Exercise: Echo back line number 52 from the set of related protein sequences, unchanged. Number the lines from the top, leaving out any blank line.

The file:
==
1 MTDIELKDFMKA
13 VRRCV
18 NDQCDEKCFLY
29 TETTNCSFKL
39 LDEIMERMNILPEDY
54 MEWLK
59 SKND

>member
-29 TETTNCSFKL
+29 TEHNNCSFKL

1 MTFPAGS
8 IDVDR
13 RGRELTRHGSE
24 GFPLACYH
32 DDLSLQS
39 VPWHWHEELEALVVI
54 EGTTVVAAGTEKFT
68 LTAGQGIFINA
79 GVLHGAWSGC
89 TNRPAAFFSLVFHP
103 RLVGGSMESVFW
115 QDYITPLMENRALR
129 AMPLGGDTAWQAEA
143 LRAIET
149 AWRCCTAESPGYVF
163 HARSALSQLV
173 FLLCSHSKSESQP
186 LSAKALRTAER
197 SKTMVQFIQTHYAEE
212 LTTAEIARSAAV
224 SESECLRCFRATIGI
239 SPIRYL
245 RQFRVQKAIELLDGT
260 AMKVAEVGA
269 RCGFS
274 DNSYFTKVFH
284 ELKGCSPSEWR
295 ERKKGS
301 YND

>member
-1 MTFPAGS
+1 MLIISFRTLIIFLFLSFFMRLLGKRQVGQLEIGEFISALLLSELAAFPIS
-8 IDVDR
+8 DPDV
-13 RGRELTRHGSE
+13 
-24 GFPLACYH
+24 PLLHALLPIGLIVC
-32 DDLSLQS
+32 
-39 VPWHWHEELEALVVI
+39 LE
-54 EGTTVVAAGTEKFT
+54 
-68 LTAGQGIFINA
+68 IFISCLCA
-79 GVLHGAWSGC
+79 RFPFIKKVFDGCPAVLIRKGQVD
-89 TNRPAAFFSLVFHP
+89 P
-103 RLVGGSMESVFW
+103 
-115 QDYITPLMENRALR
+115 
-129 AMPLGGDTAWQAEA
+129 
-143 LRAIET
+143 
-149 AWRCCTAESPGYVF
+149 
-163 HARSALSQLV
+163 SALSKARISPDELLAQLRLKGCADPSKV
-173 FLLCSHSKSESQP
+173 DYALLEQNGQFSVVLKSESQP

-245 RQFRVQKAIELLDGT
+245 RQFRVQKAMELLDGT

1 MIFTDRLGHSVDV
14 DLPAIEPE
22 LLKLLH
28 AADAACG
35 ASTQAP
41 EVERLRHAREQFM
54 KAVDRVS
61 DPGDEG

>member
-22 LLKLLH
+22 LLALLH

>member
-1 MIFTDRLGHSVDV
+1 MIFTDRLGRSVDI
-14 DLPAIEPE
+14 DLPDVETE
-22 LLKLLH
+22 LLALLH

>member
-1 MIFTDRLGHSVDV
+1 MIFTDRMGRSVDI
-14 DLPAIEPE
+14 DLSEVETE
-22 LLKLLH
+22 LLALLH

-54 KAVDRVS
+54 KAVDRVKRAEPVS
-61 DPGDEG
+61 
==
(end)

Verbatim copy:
+39 LE